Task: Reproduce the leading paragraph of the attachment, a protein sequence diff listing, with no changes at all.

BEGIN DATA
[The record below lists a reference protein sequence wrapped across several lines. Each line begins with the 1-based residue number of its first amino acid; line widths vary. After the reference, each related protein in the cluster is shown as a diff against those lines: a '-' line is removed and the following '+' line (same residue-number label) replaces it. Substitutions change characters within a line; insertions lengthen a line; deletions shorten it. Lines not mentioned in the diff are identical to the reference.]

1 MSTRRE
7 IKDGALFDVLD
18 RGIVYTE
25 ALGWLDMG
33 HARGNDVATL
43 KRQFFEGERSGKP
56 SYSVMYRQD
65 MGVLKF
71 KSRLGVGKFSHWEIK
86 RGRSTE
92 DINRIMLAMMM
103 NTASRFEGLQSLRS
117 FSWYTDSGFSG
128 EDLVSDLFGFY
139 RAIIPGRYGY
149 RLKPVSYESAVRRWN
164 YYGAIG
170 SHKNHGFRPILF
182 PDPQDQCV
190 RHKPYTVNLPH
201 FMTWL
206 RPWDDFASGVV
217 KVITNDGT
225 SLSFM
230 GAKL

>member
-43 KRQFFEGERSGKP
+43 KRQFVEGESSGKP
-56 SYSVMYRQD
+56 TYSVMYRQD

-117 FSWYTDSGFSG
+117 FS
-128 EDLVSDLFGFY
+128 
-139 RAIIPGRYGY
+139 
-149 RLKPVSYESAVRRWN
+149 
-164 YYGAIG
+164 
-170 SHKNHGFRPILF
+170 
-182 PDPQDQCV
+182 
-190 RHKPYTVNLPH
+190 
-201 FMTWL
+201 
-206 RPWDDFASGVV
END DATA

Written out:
[The record below lists a reference protein sequence wrapped across several lines. Each line begins with the 1-based residue number of its first amino acid; line widths vary. After the reference, each related protein in the cluster is shown as a diff against those lines: a '-' line is removed and the following '+' line (same residue-number label) replaces it. Substitutions change characters within a line; insertions lengthen a line; deletions shorten it. Lines not mentioned in the diff are identical to the reference.]